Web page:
Ohio History Journal

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Annual Report for 1958

Annual Report for 1958




FOR A DOZEN YEARS OR MORE the annual report of this Society has

regularly recorded significant advancements in our operations.* Since

World War II we have acquired nine properties, including Adena,

Glendower, Fort Meigs, and the W. P. Snyder, Jr.; visitation to the

State Memorials has increased by over 1,000,000; collections have

expanded; and the educational, research, publication, exhibit, library,

and other services have recorded growing programs.

The year 1958, for which I now make an accounting, however, has

been somewhat of a period of frustration for us. While our efforts to

preserve the records and artifacts of the state's history and to make

them available to the people have not diminished, the accomplishments

unquestionably have declined relatively. I am reminded here of an

anecdote of the Civil War, the centennial of which we are soon to mark

in this state and nationally. In the last days of the conflict, as the

Confederate forces were falling back on Richmond, a lady of the city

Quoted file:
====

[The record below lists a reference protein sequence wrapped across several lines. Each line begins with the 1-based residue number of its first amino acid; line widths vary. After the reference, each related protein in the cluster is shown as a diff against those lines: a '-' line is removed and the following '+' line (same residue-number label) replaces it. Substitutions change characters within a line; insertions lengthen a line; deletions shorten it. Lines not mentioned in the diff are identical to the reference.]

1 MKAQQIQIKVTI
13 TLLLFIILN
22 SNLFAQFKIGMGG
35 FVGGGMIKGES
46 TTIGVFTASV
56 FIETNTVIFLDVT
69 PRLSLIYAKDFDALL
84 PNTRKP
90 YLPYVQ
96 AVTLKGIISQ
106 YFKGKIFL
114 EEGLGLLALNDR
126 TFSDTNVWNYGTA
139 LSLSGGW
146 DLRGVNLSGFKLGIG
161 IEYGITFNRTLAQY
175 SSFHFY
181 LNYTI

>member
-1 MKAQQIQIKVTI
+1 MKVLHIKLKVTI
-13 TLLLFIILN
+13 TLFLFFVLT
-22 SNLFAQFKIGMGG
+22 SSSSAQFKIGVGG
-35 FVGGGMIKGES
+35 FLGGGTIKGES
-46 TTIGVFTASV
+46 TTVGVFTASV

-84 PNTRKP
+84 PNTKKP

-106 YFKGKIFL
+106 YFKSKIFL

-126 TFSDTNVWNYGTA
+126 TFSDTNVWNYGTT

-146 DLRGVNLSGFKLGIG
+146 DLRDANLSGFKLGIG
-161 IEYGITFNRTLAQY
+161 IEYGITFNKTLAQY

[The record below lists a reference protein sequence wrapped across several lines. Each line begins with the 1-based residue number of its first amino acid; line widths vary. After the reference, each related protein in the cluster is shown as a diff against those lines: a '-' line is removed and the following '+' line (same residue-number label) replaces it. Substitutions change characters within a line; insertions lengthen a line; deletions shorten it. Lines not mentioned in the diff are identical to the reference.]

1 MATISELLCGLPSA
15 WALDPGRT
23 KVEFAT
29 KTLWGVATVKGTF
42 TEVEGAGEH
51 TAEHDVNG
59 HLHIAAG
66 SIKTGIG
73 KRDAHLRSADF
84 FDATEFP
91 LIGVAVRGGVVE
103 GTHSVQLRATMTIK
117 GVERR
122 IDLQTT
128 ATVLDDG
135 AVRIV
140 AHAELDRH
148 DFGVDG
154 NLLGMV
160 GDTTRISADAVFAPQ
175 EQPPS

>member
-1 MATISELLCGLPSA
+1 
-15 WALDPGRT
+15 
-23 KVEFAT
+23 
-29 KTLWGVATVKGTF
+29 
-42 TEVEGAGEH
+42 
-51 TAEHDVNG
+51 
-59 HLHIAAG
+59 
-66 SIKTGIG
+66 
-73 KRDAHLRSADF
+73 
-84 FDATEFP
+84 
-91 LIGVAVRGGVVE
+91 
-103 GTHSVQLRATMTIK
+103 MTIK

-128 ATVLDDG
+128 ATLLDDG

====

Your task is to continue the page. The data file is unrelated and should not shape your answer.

asked her servant if he had picked up any news of the fighting. "Yes,

ma'am," he replied tactfully, "As I understand it, those Yankees are

retreating forward, while our forces are advancing backward." This year,

to be frank, we must admit to some "advancing backward."

In this movement we have not marched alone. We have been accom-

panied by the other departments of state government, which felt the

depressing shock of declining revenues, and by many businesses and

other organizations and persons who suffered from the effects of the

economic recession. In a sense we have been like the Baptist Church

in a small community back in the 1930's. The announcement of one of

its regular functions ran: "The annual First Baptist Church Strawberry

Festival will be held next Saturday. On account of the depression,

prunes will be served." We had to serve some prunes instead of straw-

berries last year, but we did our best to provide choice ones.

The facts of the matter are these: Our appropriations for the bien-

nium 1957-59 were reduced by executive action more than ten percent.


* The annual report was read by Erwin C. Zepp, director, at the Society's

annual meeting on April 17, 1959.